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How Well Do You Know These Commonly Misused Words?

Whet your appetite with this quiz.

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Choose the right words to fill in the blanks:

  1. Correct
    Incorrect
    fewer
    Correct
    Incorrect
    less
    Correct!
    Wrong!

    "I can cook, but only if the recipe has fewer than three ingredients."

    "Fewer" is used for plural/countable nouns, and "less" is for singular nouns.

  2. Correct
    Incorrect
    use
    Correct
    Incorrect
    used
    Correct!
    Wrong!

    "A long time ago, we used to be friends."

    "Used to" is a past-tense verb, so it needs that D!

  3. Correct
    Incorrect
    adieu
    Correct
    Incorrect
    ado
    Correct!
    Wrong!

    "Without further ado, here are the top 20 baby names of 2015."

    "Ado" means fuss or trouble; "adieu" means farewell.

  4. Correct
    Incorrect
    wet
    Correct
    Incorrect
    whet
    Correct!
    Wrong!

    "These culinary creations will whet your appetite."

    "Wet" means to make wet, while "whet" means to make sharper or stronger.

  5. Correct
    Incorrect
    peak
    Correct
    Incorrect
    peek
    Correct
    Incorrect
    pique
    Correct!
    Wrong!

    "Here's a sneak peek at the monsters in the new Doctor Who Christmas special."

    A peek is a look, and a peak is the top of a mountain. Pique is an emotional response to indignity (or a verb that means to cause such a response).

  6. Correct
    Incorrect
    have
    Correct
    Incorrect
    of
    Correct!
    Wrong!

    "The writers should have known better than to kill off a favorite character."

    "Should of" may sound similar to "should've," but it's not good grammar!

  7. Correct
    Incorrect
    Irregardless
    Correct
    Incorrect
    Regardless
    Correct!
    Wrong!

    "Regardless of how much they practiced, the players knew they were going to lose."

    "Irregardless" is a nonstandard form of "regardless," and most dictionaries discourage using it.

  8. Correct
    Incorrect
    tenderhooks
    Correct
    Incorrect
    tenterhooks
    Correct!
    Wrong!

    "The world is on tenterhooks waiting for Beyoncé's next album."

    Being on tenterhooks means being kept in suspense. "Tenderhooks" is not a real thing.

  9. Correct
    Incorrect
    farther
    Correct
    Incorrect
    further
    Correct!
    Wrong!

    "The weather just gets worse the farther west you go."

    "Farther" refers to distance; "further" refers to degree.

  10. Correct
    Incorrect
    do
    Correct
    Incorrect
    due
    Correct!
    Wrong!

    "To keep it simple, you can make do with concealer, mascara, and a neutral lipstick."

    To "make do" means to get along with what you have, i.e., to make (something) do (well enough for your purposes).

  11. Correct
    Incorrect
    baited
    Correct
    Incorrect
    bated
    Correct!
    Wrong!

    "Fans waited with bated breath for Zayn Malik to break his silence."

    To bate is to diminish, so "with bated breath" means they were nearly holding their breath with anticipation.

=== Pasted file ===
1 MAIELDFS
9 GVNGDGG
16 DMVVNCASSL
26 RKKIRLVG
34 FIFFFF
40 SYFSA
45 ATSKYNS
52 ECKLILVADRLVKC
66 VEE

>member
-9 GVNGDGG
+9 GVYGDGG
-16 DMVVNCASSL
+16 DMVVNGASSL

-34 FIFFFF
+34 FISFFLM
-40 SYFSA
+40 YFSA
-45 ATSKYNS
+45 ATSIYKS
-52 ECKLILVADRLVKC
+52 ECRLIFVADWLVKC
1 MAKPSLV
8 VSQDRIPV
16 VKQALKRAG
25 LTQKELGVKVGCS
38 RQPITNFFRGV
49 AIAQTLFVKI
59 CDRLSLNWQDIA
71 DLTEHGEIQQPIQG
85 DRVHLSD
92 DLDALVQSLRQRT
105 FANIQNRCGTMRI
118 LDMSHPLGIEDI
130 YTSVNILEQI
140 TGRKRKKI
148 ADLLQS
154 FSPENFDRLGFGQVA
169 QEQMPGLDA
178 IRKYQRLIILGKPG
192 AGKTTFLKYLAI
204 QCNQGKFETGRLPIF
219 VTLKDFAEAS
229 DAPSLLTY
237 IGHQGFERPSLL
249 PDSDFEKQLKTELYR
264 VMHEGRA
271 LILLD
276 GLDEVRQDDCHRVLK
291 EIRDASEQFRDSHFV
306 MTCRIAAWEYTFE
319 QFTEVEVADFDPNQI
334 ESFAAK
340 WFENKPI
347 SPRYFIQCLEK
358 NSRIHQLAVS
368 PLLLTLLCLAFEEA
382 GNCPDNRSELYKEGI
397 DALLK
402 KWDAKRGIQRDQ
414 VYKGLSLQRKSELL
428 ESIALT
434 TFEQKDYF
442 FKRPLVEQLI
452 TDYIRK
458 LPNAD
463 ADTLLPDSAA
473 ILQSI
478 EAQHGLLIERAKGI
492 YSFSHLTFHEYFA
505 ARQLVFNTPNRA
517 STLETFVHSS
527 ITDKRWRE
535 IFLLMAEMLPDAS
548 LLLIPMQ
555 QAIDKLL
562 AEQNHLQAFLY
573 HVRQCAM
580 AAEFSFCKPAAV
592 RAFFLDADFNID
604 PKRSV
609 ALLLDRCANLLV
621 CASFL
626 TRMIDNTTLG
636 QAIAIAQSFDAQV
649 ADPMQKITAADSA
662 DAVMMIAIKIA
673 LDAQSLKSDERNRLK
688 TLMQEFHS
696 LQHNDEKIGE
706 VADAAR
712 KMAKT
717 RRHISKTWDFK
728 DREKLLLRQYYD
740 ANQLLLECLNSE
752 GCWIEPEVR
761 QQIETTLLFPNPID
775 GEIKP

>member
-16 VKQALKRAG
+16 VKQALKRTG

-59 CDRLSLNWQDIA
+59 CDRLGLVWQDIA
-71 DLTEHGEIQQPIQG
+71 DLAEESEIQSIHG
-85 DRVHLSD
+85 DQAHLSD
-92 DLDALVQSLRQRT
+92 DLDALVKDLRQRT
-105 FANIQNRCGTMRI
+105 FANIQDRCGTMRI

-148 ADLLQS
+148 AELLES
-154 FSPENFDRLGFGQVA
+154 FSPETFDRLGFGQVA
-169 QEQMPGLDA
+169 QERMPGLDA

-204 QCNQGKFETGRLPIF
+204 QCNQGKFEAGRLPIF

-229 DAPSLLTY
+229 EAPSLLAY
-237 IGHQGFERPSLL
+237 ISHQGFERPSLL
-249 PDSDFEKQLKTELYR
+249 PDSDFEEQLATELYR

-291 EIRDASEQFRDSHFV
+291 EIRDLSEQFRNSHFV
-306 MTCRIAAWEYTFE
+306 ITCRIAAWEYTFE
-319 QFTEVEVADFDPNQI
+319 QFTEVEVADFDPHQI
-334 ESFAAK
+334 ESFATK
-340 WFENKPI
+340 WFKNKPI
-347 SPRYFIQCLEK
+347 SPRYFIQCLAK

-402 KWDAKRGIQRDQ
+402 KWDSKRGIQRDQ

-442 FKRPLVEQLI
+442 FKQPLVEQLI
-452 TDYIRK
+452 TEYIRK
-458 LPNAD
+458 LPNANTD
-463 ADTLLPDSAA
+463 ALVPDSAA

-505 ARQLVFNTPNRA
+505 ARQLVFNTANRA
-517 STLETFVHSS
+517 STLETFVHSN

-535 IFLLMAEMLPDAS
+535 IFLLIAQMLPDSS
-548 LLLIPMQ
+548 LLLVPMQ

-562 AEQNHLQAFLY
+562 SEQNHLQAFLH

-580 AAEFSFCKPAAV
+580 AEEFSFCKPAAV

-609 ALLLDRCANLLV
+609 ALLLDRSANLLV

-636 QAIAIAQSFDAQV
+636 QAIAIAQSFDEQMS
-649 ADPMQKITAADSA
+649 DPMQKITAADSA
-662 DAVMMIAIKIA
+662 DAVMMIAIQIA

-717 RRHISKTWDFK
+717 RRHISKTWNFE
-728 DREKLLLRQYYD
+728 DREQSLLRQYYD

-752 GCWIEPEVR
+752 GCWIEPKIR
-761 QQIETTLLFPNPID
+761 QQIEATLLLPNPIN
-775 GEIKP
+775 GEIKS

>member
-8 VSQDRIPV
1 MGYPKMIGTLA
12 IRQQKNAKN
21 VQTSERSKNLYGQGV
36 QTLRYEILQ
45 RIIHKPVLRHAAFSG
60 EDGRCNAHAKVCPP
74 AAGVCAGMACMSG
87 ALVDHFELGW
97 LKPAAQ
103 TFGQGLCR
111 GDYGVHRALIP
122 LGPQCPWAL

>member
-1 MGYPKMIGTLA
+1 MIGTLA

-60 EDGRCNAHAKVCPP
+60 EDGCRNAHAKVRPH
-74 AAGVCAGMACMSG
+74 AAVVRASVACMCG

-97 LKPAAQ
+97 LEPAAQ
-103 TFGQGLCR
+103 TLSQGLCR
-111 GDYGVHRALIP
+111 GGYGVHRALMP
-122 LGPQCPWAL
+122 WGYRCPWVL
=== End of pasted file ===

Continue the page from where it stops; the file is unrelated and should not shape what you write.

12. Correct
    Incorrect
    intensive purposes
    Correct
    Incorrect
    intents and purposes
    Correct!
    Wrong!

    "For all intents and purposes, it was a declaration of war."

    The phrase is "for all intents and purposes" — not just the intensive purposes, all of them!

  13. Correct
    Incorrect
    statute
    Correct
    Incorrect
    statue
    Correct!
    Wrong!

    "By the time police started investigating, the statute of limitations had expired."

    A statute is a written law or regulation; a statue is a sculpted figure.

  14. Correct
    Incorrect
    composed
    Correct
    Incorrect
    comprised
    Correct!
    Wrong!

    "They formed a judging panel composed of 11 chefs and bakers."

    These words are sometimes used interchangeably, but they're technically opposites: To compose is to make up; to comprise is to be made up of.

  15. Correct
    Incorrect
    implies
    Correct
    Incorrect
    infers
    Correct!
    Wrong!

    "The Pokédex implies that humans nearly hunted the Farfetch'd into extinction."

    To imply is to suggest; to infer is to guess or surmise.

  16. Correct
    Incorrect
    seated
    Correct
    Incorrect
    seeded
    Correct!
    Wrong!

    "Their deep-seated frustration had simmered for decades."

    "Deep-seeded" may sound right, but it's actually "deep-seated" — picture someone seated firmly on a throne.

  17. Correct
    Incorrect
    jibe
    Correct
    Incorrect
    jive
    Correct!
    Wrong!

    "If you don't jibe well with dairy, go ahead and leave off the cheese."

    To jibe is to be in agreement; to jive is to tease (or to dance to jive music).

  18. Correct
    Incorrect
    peaked
    Correct
    Incorrect
    peeked
    Correct
    Incorrect
    piqued
    Correct!
    Wrong!

    "When you see a SALE sign, your curiosity is piqued."

    To pique is to cause an emotional response, like curiosity or annoyance. "Peaked" means at a high point, and "peeked" means looked.

  19. Correct
    Incorrect
    e.g.
    Correct
    Incorrect
    i.e.
    Correct!
    Wrong!

    "My favorite animals are rodents — e.g., gerbils, hamsters, and guinea pigs."

    "E.g." stands for "exempli gratia," which means "for example," while "i.e." stands for "id est," or "that is" — so use e.g. for examples and i.e. for providing clarification.

  20. Correct
    Incorrect
    regime
    Correct
    Incorrect
    regimen
    Correct
    Incorrect
    regiment
    Correct!
    Wrong!

    "Starting a workout regimen can be intimidating, but it's also totally rewarding."

    A regimen is a plan for staying healthy, whereas a regime is a form of government and a regiment is a military unit. Totally different!

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